Prime Minister Mia Mottley has made a case for Barbados and CARICOM to tap into the vast African market for business opportunities
At a panel discussion on Regional Transformation for Inclusive and Sustainable Growth at the Lloyd Erskine Sandiford Centre (LESC) last night, she urged the regional bloc to remove its own barriers to intra-CARICOM trade while looking to the African continent’s potential.
She said: “Beyond CARICOM, there are new markets that make sense for us to engage; and I speak specifically of the African market which is getting its act together at a very rapid rate.”
Stating that the Caribbean was linked to Africa by a common ocean and direct flights, she argued that the region has not even begun to capitalise on a major trading opportunity.
The Prime Minister also expressed hope with some reservations of Barbados’ future economic fortunes.
Mottley said: “So we are cautiously optimistic about the future of our country.
“We recognise now that we have to have a singular focus on growth that we can get to our GDP target of 60 per cent by 2032 or way before; by growing our economy or by slavishly trying to play cautiously within the crease.”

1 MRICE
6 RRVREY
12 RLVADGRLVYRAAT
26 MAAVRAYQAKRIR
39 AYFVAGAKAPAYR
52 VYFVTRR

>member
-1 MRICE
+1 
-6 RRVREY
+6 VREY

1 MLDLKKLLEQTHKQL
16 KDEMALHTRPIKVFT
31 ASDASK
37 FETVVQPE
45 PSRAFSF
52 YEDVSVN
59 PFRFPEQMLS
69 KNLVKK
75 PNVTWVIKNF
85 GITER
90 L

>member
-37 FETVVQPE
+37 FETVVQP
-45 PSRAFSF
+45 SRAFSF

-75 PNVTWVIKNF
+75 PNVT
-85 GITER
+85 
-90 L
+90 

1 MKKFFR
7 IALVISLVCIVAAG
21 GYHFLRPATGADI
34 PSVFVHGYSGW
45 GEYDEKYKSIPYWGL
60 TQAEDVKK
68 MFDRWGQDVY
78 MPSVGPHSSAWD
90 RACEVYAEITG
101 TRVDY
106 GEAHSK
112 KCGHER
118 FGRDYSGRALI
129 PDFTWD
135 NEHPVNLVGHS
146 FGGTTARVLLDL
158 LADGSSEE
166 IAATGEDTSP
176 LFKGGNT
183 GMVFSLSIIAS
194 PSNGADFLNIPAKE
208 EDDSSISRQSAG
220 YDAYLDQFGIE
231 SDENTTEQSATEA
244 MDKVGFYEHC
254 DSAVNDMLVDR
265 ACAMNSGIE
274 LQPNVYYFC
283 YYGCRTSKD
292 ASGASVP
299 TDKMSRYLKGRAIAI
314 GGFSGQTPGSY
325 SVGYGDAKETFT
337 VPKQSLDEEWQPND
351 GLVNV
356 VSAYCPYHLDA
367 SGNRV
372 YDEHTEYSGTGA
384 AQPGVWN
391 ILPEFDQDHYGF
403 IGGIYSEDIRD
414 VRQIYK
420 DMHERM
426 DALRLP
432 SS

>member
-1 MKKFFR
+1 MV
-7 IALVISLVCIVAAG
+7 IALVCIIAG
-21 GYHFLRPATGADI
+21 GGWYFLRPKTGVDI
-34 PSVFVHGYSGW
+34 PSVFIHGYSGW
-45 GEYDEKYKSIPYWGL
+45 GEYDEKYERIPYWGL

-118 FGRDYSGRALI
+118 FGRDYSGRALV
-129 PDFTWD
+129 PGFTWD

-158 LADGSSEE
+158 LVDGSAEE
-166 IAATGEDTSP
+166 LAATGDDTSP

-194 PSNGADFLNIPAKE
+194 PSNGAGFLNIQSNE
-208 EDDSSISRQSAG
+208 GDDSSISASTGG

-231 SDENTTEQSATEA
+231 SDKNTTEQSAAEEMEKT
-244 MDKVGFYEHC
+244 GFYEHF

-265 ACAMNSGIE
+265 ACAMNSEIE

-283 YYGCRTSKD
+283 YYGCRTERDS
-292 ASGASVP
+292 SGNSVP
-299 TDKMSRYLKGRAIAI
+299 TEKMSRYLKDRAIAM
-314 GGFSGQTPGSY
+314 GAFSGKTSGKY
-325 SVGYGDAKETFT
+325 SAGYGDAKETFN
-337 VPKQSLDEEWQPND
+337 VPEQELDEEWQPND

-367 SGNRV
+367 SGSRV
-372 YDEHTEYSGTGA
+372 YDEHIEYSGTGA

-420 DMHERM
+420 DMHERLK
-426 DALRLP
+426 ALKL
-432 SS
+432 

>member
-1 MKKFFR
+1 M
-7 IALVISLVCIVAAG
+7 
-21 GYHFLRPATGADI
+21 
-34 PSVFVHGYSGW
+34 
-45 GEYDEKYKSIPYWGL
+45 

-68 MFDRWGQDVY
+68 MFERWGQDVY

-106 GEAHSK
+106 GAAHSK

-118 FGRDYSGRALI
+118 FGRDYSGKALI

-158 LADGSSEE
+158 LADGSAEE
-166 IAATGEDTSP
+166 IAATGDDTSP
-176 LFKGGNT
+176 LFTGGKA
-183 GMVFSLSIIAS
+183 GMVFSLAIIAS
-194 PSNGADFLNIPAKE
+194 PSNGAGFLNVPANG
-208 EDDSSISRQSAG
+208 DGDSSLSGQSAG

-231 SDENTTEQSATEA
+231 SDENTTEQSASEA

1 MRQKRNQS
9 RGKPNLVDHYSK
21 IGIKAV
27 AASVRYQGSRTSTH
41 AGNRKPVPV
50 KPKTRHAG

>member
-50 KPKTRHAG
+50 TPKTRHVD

Continuing her cricket analogy, Mottley added: “When you come from a nation that has produced the greatest cricket the world has ever seen, then you have to learn to play outside of the crease and play some shots.
“And we are about to play some shots in the country; and those shots, hopefully, would lead to the kind of growth that we need.”
In stabilising the economy, reducing crime and improving the ease of doing business, Mottley said, Barbados would become a more hospitable place.
But the Prime Minister sought to not appear naïve to the impact that external forces could have on the country despite its best efforts.
“But we learn, that even with all of that, that the geopolitical instability of the world is creating its own difficulties,” she said.
Mottley pointed to the current social and political unrest in Venezuela, which she noted is next door to Trinidad and Tobago, as having the potential to affect the region.
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